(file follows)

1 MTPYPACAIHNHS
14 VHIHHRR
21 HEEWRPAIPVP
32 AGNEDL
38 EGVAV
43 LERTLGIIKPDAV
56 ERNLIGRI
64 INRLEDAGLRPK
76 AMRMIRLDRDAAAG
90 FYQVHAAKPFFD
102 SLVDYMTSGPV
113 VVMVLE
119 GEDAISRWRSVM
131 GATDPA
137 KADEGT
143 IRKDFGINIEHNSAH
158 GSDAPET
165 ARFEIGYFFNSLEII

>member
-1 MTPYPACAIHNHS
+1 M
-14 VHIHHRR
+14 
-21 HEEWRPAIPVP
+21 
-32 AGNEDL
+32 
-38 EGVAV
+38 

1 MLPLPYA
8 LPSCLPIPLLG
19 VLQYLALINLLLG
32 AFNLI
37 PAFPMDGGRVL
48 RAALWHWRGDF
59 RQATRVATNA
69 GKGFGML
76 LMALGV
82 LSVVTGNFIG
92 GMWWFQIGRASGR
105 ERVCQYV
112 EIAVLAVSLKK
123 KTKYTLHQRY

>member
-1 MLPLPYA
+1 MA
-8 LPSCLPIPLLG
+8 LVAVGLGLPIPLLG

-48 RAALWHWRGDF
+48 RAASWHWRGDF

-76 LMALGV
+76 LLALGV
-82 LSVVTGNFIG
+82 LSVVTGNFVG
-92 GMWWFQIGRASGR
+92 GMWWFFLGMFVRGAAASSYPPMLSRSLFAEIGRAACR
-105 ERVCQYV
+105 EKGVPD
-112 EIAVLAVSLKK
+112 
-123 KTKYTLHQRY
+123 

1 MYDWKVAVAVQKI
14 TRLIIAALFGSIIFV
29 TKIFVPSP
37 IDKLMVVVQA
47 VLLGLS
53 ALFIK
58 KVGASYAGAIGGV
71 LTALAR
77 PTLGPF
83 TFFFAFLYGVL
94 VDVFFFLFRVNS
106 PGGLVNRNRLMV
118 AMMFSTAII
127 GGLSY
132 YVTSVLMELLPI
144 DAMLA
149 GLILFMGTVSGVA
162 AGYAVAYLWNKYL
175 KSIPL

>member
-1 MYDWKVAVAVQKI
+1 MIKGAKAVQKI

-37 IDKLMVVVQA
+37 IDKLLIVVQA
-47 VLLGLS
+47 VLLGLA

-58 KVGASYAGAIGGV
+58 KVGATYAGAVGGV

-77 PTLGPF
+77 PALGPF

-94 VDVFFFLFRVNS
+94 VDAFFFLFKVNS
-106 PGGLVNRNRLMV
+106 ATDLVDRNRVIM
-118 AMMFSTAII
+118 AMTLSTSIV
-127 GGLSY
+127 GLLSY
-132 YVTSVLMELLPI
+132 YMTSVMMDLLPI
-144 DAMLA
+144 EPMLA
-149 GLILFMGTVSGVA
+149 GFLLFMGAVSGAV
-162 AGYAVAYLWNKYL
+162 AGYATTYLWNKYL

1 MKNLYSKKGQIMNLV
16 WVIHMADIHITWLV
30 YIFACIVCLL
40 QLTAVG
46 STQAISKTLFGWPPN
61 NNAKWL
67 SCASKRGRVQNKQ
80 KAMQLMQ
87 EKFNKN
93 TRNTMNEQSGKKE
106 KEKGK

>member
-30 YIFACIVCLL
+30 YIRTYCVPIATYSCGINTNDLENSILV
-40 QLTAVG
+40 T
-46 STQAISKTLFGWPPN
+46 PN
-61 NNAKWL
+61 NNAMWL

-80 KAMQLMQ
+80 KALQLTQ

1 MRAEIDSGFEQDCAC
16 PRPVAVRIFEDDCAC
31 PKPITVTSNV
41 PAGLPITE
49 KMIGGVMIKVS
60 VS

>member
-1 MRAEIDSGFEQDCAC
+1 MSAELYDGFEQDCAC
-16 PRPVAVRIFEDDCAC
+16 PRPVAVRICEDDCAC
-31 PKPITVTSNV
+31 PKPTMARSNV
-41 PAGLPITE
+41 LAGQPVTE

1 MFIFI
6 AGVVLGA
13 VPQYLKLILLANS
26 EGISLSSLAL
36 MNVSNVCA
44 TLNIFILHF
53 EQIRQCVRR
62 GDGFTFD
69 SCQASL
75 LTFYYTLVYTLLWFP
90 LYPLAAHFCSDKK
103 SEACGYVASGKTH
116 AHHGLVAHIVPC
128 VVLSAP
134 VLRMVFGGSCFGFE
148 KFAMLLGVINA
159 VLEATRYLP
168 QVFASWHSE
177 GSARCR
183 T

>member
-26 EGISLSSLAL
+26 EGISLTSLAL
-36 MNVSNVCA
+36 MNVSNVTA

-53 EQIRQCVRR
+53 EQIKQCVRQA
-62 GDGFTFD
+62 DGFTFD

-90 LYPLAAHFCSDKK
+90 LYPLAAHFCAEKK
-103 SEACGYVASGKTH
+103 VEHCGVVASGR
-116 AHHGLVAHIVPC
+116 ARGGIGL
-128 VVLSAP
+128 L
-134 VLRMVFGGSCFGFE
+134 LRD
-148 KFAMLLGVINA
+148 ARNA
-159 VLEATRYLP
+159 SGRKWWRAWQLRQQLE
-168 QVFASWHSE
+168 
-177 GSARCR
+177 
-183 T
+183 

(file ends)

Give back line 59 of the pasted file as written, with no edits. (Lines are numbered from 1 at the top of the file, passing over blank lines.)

-112 EIAVLAVSLKK